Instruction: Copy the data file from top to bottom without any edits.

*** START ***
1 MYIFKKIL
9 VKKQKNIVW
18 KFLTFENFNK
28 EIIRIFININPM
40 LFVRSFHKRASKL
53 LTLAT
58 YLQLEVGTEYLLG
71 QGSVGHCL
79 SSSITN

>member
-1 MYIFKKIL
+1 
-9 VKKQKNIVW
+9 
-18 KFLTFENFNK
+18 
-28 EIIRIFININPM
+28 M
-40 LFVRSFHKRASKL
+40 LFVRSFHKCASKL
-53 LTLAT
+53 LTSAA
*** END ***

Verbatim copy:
1 MYIFKKIL
9 VKKQKNIVW
18 KFLTFENFNK
28 EIIRIFININPM
40 LFVRSFHKRASKL
53 LTLAT
58 YLQLEVGTEYLLG
71 QGSVGHCL
79 SSSITN

>member
-1 MYIFKKIL
+1 
-9 VKKQKNIVW
+9 
-18 KFLTFENFNK
+18 
-28 EIIRIFININPM
+28 M
-40 LFVRSFHKRASKL
+40 LFVRSFHKCASKL
-53 LTLAT
+53 LTSAA